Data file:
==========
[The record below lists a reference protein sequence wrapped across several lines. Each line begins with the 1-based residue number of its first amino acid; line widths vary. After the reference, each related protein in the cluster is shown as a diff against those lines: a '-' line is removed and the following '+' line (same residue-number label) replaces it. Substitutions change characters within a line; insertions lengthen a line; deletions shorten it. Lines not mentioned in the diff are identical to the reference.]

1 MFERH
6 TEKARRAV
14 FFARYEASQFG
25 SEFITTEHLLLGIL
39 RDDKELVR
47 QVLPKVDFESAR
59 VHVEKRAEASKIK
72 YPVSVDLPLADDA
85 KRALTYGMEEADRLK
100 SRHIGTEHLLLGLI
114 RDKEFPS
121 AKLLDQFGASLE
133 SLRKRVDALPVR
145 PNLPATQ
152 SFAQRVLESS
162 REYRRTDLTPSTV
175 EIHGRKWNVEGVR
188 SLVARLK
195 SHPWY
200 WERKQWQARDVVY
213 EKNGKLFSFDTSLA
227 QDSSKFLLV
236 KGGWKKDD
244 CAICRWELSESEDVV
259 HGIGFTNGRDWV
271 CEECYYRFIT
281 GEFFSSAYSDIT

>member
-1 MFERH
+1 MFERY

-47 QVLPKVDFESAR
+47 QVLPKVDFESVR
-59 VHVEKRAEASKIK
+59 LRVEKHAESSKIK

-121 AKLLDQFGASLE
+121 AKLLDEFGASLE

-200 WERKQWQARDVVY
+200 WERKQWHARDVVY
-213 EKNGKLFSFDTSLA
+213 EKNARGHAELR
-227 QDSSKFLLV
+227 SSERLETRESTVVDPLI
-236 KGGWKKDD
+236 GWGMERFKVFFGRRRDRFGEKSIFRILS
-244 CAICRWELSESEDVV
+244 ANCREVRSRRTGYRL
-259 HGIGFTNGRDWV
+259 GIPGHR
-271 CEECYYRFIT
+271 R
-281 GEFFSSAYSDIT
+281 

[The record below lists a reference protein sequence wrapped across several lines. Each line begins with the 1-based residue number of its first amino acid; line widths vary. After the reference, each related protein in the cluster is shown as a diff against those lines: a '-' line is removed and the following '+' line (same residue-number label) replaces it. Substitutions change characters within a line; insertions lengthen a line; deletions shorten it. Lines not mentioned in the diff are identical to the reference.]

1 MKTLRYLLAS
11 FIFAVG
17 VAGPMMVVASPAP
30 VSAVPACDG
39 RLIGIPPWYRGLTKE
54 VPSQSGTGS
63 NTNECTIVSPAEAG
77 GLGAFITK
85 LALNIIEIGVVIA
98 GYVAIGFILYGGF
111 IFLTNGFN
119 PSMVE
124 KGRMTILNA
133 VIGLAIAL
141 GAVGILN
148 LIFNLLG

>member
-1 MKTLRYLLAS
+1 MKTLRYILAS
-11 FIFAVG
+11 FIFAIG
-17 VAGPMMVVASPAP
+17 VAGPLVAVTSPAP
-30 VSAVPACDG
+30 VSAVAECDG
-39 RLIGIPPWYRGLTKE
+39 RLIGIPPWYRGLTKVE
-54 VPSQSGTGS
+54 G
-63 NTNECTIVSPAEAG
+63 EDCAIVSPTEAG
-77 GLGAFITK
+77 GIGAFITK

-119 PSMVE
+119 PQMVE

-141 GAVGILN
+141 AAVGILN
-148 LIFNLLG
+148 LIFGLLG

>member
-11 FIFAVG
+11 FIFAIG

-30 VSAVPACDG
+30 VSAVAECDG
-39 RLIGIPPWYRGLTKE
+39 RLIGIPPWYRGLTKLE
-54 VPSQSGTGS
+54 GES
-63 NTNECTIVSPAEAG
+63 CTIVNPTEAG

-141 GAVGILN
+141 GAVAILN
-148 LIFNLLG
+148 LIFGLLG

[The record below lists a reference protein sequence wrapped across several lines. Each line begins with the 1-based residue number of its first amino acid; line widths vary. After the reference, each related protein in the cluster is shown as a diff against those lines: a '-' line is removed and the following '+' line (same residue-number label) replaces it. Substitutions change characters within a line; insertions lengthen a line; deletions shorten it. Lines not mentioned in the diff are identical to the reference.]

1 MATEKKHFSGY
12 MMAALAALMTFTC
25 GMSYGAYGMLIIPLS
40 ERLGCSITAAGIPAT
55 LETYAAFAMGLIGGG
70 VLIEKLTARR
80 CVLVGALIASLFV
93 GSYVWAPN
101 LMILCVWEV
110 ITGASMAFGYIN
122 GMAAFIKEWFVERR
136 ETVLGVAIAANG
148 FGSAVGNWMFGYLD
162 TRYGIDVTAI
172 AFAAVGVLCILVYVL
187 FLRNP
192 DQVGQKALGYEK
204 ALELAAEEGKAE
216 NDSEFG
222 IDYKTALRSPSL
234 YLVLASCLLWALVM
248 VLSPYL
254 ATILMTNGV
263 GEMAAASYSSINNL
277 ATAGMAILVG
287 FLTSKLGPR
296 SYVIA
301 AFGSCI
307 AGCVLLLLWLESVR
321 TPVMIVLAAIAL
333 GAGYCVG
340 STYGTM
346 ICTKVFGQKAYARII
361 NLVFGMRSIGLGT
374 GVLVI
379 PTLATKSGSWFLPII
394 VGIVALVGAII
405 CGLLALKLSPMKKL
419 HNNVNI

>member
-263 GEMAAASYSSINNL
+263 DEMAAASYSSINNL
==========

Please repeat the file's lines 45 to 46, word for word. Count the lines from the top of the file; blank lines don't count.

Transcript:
+236 GWGMERFKVFFGRRRDRFGEKSIFRILS
-244 CAICRWELSESEDVV